How Scott Brown caved in on "Don't Ask Don't Tell"
-- Ten-month campaign by homosexual lobby!
POSTED Dec. 12, 2010
Scott Brown's radical change of position on homosexuality in the military did not happen by accident. It was a coordinated campaign by the homosexual movement in Massachusetts.
We first got wind of it at the GLSEN conference held in Somerville this past March, where we had a person in attendance. (We are preparing a full report on that conference.) There was a workshop on repealing "Don't Ask Don't Tell". One homosexual serviceman talked about men having sex with each other in the barracks, and the officers looking the other way (a positive step, they indicated). They said they will be targeting Scott Brown in every way possible to get him to change his mind on the ban. "We will bombard Scott Brown's office," he told the group.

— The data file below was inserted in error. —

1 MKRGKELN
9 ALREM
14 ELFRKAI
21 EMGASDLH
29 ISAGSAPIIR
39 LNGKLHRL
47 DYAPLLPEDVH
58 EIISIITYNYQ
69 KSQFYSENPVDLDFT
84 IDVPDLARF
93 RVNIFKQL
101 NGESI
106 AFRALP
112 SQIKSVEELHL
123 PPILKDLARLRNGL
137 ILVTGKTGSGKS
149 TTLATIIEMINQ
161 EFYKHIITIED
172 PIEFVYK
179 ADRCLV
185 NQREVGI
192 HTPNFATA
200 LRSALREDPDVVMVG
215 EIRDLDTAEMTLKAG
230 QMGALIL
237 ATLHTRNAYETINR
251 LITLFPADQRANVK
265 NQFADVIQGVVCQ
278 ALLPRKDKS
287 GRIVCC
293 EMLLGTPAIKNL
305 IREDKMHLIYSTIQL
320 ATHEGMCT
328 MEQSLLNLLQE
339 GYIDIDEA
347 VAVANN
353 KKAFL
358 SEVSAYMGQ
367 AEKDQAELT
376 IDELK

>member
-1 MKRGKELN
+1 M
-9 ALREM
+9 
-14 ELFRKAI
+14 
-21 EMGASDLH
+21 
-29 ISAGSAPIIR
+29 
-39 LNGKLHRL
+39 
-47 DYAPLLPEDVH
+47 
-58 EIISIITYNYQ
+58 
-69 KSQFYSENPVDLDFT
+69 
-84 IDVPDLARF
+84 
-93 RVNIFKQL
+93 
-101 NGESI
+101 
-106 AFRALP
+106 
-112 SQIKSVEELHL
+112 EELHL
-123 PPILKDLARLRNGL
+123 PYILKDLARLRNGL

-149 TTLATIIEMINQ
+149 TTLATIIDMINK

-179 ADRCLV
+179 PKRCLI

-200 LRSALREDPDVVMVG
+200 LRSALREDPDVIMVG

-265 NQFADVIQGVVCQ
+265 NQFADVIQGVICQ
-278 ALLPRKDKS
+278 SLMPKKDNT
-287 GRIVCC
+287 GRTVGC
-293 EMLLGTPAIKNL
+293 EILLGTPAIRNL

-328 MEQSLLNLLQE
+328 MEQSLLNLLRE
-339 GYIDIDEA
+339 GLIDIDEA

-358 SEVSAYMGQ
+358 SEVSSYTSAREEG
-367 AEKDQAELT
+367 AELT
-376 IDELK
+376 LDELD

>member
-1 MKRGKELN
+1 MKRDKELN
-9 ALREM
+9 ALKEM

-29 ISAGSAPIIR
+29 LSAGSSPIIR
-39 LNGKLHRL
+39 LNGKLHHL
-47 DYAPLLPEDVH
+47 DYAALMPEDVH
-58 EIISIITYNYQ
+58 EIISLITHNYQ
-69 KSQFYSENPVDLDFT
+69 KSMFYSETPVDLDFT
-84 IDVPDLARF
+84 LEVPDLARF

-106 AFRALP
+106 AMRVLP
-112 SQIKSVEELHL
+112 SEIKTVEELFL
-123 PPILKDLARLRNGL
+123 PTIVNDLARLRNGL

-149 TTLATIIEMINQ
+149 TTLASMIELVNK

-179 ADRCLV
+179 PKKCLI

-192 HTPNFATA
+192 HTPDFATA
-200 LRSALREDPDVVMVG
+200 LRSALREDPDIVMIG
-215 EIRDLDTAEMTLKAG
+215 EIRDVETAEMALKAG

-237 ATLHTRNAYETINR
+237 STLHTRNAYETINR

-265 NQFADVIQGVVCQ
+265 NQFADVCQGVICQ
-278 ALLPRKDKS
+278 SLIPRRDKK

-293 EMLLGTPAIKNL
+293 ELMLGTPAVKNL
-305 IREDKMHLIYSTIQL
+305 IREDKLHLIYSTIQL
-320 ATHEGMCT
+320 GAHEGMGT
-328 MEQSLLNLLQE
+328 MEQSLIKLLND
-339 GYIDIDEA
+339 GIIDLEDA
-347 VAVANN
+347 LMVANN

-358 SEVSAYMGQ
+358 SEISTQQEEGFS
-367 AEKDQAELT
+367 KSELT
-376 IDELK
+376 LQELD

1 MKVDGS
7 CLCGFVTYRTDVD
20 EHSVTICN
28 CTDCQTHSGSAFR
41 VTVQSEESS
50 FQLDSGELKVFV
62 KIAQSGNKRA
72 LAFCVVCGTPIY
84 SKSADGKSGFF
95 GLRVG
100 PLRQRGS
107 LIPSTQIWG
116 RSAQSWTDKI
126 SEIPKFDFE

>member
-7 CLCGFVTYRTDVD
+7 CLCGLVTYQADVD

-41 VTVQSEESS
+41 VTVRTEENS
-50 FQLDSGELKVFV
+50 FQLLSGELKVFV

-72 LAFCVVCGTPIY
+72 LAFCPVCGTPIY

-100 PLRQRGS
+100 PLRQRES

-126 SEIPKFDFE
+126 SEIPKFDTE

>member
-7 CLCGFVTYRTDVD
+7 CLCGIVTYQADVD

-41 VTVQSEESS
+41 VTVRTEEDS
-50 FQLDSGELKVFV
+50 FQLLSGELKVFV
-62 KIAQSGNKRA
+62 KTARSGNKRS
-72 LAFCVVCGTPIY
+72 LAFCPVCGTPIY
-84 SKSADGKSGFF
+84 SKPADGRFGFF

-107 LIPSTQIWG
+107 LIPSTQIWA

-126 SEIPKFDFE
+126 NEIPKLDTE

In addition, the national homosexual organization Human Rights Campaign appears to have been coordinating things in Washington and helped arrange for Brown to meet with "gay" servicemen. The ACLU was also involved, from at least one email of theirs we've seen.
But the real grunt work was done by in Massachusetts by MassEquality, which even organized phone banks out of their offices to coordinate calls from across the state.
For example, here's an email that was sent out by MassEquality to their supporters on Monday, Dec. 6.
Thanks in no small part to your work, U.S. Sen. Scott Brown announced on Friday that he will support the repeal of “Don’t Ask, Don’t Tell.”
Since March, you signed 2,262 postcards urging Sen. Brown to vote for repeal of “Don’t Ask, Don’t Tell,” and we delivered them to Sen. Brown during visits to his Boston office.
You wrote 110 handwritten letters to Sen. Brown urging him to support repeal of “Don’t Ask, Don’t Tell,” and we delivered them to his office.
You made nearly 10,000 calls to families of veterans, and other MassEquality members, urging them to call Sen. Brown to ask him to repeal “Don’t Ask, Don’t Tell” during numerous phone banks we hosted.
Twenty-seven veterans opposed to “Don’t Ask, Don’t Tell” lobbied Sen. Brown’s constituent services director on visits we organized.